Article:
Treating High Cholesterol With Conventional Medications
The prescription drugs you’re likely to receive if you have high cholesterol
I believe the push to lower cholesterol levels has gone too far, and that cholesterol has been undeservingly vilified.
By itself, cholesterol is essential for good health. Forcing it too far downward—especially with prescription medications—can have a negative impact on your body's ability to manufacture adrenal and sex hormones, bile acids, and nutrients such as vitamin D—not to mention its ability to construct cell membranes, heal wounds, and make repairs within the cardiovascular system. And if that weren't enough, large amounts of cholesterol are used by the brain yo facilitate cell communication and memory.
For those reasons, I never prescribe a cholesterol-lowering medication to people who have no evidence of heart disease. Cholesterol-reducing lifestyle adjustments are just as effective and far healthier for these folks. See the dietary changes, supplements, and exercise strategies I recommend to achieve healthy cholesterol levels without medication.
That said, there are times when people with documented coronary artery disease and inflammation-prone cholesterol may need the extra help afforded by an anti-cholesterol medication. (Get more information about who should consider taking anti-cholesterol medications.) If you’re one of the people who fall into this category, your doctor will likely prescribe one of two types of drugs:
- Statin drugs. Statin drugs—potent anti-inflammatory medications also known as HMG-CoA reductase inhibitors—are the most aggressively marketed and popular cholesterol-lowering drugs. In clinical studies, statins have achieved striking reductions in coronary events such as heart attack, bypass, and hospitalization. Yet these drugs are not for everyone due to the many negative side effects they can cause. Learn more about statin drugs and their potentially dangerous side effects and whether you are a good candidate for this medication .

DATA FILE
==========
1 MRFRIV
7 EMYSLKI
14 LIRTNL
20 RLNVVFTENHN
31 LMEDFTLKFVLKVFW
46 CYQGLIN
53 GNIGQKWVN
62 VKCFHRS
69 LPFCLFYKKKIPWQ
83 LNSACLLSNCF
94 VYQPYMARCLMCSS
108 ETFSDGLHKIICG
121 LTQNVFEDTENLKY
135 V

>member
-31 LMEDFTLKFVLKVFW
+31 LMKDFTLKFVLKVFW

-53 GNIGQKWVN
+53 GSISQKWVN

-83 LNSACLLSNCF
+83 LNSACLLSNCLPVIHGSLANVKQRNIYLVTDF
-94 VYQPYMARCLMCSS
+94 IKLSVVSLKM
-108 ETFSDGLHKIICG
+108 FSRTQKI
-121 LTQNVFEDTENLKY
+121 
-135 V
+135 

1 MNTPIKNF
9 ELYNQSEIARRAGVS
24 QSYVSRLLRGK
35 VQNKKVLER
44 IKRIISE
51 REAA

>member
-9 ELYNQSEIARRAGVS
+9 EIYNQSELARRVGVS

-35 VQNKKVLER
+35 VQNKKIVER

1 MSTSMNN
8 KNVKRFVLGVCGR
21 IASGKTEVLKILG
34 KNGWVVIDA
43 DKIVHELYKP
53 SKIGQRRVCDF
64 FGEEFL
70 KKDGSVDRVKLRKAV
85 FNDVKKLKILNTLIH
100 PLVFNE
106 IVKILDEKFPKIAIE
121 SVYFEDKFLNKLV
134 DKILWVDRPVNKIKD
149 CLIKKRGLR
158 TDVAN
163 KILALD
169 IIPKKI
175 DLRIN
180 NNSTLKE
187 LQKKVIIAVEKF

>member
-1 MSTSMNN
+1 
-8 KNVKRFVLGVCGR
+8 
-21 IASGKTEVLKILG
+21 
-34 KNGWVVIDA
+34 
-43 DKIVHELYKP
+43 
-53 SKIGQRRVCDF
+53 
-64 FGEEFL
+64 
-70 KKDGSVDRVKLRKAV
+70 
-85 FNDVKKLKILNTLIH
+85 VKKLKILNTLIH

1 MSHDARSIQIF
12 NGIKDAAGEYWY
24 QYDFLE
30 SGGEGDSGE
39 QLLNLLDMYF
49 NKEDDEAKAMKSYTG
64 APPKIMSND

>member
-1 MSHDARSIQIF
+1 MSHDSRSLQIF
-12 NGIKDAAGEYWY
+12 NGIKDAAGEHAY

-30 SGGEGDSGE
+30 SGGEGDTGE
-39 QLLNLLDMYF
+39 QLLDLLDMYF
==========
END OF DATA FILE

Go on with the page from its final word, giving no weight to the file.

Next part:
- Bile acid sequestrants. This class of anti-cholesterol agents can be quite effective when it comes to ejecting cholesterol from your system. But they also can have some serious side effects mostly due to way they block absorption of certain drugs and nutrients. Find out about bile acid sequestrants and their potentially serious side effects.
WATCH: Is Taking a Statin Drug the Right Choice for You?
More Dr. Sinatra Advice on Healthy Cholesterol Levels
What numbers indicate high cholesterol? Get my recommendations on what constitutes healthy cholesterol levels.
What tests do you need to accurately assess your cholesterol levels? Find out which tests can flag the most dangerous subtypes of cholesterol.
Is it possible to lower cholesterol naturally? Learn which supplements can help lower your cholesterol levels.
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Meet Dr. Sinatra
Dr. Stephen Sinatra is a highly respected and sought-after cardiologist and nutritionist with more than 30 years of clinical practice, research, and study. His integrative approach to heart health focuses on reducing inflammation in the body and maximizing the heart's ability to produce and use energy. More About Dr. Sinatra
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